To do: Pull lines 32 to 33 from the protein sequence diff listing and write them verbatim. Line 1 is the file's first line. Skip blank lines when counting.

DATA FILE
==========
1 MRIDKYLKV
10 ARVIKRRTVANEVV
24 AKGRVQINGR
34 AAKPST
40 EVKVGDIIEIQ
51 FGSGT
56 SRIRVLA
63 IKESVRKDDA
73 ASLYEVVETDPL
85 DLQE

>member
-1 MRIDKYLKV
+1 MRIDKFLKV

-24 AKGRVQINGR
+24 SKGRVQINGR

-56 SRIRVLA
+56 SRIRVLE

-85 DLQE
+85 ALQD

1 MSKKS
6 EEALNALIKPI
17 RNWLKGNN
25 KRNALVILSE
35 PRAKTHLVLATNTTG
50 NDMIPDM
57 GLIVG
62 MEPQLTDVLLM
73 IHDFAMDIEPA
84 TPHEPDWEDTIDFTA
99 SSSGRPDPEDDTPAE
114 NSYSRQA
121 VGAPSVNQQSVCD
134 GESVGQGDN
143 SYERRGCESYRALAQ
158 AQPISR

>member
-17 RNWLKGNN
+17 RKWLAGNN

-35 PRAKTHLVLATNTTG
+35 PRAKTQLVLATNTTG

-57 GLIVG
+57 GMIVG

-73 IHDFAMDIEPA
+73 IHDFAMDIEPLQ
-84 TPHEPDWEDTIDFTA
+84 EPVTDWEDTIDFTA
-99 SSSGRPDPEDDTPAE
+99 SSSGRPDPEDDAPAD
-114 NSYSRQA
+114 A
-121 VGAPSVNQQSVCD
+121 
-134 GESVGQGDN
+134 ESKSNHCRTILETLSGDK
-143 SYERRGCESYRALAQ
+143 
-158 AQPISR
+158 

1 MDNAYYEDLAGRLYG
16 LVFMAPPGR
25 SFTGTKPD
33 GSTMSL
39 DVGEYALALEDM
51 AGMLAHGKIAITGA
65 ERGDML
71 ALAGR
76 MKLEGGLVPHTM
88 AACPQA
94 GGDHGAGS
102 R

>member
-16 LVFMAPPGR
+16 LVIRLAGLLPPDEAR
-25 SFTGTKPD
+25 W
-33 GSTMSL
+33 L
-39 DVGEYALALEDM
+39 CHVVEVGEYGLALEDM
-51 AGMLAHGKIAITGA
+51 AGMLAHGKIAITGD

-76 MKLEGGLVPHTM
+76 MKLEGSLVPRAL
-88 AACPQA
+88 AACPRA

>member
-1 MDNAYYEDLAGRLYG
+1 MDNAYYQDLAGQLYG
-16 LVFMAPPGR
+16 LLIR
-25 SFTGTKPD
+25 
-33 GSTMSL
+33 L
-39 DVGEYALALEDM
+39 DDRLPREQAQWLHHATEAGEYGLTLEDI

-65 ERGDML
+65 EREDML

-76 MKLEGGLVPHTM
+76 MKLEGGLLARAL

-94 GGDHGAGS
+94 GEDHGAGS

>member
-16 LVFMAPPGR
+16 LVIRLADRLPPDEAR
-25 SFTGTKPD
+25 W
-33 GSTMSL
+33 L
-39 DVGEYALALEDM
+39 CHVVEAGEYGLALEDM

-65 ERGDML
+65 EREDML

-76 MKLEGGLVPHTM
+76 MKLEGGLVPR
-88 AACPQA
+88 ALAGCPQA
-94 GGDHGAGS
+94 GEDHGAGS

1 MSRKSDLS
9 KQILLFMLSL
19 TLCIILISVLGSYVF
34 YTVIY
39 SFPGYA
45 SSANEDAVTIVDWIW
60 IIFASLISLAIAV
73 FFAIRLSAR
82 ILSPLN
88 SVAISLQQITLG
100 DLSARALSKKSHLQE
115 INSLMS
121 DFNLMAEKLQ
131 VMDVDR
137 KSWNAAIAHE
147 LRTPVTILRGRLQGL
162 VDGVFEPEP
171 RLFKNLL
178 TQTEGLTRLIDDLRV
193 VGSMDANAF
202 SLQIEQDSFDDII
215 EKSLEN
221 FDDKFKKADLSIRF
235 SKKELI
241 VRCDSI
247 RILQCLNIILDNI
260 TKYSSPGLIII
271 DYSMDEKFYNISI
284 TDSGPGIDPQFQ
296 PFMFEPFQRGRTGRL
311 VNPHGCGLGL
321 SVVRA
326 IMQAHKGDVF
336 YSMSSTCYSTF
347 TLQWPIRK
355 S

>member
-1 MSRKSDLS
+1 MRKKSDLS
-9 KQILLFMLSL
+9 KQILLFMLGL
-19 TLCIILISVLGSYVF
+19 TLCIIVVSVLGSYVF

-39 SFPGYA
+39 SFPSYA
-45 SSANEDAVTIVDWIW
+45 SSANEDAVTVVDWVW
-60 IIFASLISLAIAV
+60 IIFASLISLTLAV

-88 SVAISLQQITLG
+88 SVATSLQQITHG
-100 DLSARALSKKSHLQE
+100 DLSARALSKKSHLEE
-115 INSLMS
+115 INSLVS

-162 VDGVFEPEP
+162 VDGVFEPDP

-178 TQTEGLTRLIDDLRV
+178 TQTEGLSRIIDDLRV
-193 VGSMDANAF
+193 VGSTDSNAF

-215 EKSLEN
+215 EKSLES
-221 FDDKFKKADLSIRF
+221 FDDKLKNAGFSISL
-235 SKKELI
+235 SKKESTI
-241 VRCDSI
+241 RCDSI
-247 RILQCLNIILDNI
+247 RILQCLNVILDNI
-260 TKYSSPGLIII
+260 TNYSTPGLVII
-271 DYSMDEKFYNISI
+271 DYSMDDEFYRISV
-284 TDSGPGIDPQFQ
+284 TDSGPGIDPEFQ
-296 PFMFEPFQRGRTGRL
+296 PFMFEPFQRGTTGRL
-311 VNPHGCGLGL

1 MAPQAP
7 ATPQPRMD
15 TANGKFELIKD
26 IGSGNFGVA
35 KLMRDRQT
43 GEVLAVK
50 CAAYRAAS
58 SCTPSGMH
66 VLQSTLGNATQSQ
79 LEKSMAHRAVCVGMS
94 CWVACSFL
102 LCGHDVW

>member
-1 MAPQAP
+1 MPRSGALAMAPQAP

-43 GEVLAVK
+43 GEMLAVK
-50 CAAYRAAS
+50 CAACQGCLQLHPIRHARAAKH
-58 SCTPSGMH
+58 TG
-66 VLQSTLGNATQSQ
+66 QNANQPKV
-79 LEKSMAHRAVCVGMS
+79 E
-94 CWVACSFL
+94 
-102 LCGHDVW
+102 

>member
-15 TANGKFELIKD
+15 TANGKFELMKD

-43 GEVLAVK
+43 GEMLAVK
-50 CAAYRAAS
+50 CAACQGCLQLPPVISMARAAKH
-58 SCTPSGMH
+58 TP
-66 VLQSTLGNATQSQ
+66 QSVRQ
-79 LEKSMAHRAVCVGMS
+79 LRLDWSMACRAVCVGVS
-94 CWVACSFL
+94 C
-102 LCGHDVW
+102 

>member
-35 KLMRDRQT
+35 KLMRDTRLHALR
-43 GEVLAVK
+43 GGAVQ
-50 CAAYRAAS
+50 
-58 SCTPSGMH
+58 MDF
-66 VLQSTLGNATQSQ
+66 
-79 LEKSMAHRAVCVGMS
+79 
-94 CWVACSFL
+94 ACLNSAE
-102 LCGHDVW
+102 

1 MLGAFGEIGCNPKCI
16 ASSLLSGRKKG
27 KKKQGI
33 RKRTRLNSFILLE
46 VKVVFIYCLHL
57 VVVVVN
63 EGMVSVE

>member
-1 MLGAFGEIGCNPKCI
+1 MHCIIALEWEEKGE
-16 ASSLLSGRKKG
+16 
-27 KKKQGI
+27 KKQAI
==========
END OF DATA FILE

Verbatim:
121 VGAPSVNQQSVCD
134 GESVGQGDN